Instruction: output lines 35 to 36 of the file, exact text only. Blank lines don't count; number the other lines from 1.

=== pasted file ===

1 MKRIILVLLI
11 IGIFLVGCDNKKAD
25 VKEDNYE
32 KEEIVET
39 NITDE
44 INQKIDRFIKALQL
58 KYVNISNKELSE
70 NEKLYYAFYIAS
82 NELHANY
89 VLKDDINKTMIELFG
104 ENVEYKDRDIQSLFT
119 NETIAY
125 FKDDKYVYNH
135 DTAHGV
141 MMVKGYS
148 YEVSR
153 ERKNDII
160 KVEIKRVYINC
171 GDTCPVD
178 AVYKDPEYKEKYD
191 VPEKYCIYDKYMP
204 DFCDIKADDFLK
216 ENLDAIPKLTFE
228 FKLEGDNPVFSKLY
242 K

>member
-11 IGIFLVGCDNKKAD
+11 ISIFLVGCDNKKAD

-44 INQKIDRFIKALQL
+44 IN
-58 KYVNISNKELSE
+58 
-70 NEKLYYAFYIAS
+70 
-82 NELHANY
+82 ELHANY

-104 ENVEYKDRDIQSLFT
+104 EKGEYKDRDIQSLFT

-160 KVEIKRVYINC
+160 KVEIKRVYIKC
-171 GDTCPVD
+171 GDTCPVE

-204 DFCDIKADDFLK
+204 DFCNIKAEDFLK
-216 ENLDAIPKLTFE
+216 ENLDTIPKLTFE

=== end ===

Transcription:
-82 NELHANY
+82 ELHANY